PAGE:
After administering the compound to the mammal, the level of the isoprostane molecular marker in a sample of a tissue or body fluid obtained from the first mammal is measured. The level of the isoprostane molecular marker can be measured by any of the methods described herein, or known to the skilled artisan. The level of the isoprostane molecular marker measured in the sample obtained from the first mammal after administering the compound is then compared with either the level of the isoprostane molecular marker measured in the sample obtained from the first mammal prior to administering the compound, or with the level of the isoprostane molecular marker measured in the sample obtained from the otherwise identical second mammal which was not administered the compound.

If, as a result of the comparison described in the last paragraph, a reduced level of the isoprostane molecular marker is identified in the sample obtained from the first mammal after administration of the compound relative to either the level of the isoprostane molecular marker in the sample obtained from the first mammal prior to administering the compound, or in the sample obtained from the otherwise identical second mammal which was not administered the compound, a compound useful for the treatment of Alzheimer's disease in a mammal is identified.

Preferably, the reduced level is a level which is from about 60% to about 100% lower than the level of the isoprostane molecular marker in the sample obtained from the untreated mammal (the otherwise identical second mammal) or in the first mammal prior to administration of the compound.

The invention also includes a method of identifying an effective amount of a compound which is useful for the treatment of Alzheimer's disease in a mammal. The method comprises measuring the level of an isoprostane molecular marker for lipid peroxidation in either a sample of a tissue or body fluid obtained from a first mammal prior to administering the compound, or in a sample of a tissue or body fluid obtained from an otherwise identical second mammal which is not to be administered the compound. The compound is then administered in an amount suspected to be effective for the treatment of Alzheimer's disease to the first mammal. The compound can be any type of compound, including any of the types of compounds described herein. The amount of such compounds administered may range from about 1 nanogram per kilogram of body weight per day to about 100 milligrams per kilogram of body weight per day.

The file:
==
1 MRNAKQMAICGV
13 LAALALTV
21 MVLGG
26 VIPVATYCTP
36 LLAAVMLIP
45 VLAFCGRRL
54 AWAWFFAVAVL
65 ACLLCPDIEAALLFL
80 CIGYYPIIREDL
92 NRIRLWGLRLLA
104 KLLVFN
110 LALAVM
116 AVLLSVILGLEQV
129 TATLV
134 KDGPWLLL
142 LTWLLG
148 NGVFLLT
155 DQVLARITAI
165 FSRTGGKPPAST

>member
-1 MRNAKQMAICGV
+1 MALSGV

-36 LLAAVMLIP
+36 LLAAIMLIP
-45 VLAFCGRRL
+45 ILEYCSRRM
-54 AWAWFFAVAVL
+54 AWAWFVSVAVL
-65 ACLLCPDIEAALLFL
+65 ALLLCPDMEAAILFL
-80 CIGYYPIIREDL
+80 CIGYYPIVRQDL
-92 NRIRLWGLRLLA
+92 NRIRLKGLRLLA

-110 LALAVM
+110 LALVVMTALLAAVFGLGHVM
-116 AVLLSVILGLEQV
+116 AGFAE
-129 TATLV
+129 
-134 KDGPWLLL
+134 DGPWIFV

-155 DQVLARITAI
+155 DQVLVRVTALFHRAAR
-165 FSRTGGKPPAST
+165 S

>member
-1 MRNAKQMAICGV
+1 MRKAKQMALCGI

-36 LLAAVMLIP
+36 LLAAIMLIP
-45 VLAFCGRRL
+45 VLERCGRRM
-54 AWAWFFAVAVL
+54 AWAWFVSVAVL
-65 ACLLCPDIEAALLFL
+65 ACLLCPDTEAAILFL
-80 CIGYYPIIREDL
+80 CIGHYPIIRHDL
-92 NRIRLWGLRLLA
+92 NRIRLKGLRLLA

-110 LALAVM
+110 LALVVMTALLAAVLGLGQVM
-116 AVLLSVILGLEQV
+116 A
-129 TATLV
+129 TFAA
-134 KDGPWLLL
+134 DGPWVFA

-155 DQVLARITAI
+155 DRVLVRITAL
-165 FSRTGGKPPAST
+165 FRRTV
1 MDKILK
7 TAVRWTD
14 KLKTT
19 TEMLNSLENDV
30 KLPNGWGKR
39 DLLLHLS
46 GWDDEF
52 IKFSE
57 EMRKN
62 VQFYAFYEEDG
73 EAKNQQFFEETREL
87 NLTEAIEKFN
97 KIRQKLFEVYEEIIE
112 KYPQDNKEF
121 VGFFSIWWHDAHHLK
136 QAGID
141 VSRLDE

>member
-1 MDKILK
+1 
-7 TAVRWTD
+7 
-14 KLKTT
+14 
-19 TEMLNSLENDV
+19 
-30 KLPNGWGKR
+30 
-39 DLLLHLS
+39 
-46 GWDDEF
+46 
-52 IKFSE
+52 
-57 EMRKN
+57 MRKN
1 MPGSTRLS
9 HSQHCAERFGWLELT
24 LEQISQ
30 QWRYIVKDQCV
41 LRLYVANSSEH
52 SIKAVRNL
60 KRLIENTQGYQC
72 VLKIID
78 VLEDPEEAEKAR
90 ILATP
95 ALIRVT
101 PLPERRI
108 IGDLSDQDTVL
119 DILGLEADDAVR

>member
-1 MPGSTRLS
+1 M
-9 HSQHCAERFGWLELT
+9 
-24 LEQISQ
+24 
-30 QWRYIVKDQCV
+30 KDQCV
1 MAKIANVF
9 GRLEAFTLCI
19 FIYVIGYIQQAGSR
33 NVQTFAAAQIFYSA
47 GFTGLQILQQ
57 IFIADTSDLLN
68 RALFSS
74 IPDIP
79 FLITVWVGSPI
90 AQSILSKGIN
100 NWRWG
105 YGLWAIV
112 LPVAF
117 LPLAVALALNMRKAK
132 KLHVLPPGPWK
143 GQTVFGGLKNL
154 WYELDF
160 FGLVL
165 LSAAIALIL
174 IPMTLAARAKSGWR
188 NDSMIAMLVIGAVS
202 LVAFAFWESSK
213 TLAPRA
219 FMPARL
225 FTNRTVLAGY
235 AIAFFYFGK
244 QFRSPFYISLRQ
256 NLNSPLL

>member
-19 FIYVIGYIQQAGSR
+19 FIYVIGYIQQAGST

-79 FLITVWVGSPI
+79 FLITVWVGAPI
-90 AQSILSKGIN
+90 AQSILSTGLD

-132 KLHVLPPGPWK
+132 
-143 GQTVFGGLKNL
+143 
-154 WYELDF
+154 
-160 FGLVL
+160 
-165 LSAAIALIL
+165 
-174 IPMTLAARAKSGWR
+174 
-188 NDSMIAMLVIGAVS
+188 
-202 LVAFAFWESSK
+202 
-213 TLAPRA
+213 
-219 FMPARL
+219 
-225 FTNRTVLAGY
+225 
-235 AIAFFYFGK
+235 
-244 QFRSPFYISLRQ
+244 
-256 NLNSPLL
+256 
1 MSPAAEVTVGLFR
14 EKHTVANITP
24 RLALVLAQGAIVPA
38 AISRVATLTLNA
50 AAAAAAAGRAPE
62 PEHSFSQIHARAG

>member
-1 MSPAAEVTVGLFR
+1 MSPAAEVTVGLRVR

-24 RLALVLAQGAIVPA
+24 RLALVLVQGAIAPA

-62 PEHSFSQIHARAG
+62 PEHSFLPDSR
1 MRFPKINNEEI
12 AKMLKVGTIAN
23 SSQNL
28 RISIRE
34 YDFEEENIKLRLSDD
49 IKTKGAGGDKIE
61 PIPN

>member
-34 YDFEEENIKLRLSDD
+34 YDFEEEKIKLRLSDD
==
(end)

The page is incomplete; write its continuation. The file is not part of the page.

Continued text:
After administering the compound in the amount suspected to be effective, the level of the isoprostane molecular marker is measured in a sample of a tissue or body fluid obtained from the first mammal. The level of the isoprostane molecular marker is measured by any of the methods described herein, or by any of the methods known to the skilled artisan. The level of the isoprostane molecular marker measured in the sample obtained from the first mammal after administering the suspected effective amount of the compound is then compared with either the level of the isoprostane molecular marker measured in the sample obtained from the first mammal prior to administering the compound, or with the level of the isoprostane molecular marker measured in the sample obtained from the otherwise identical second mammal which was not administered the compound.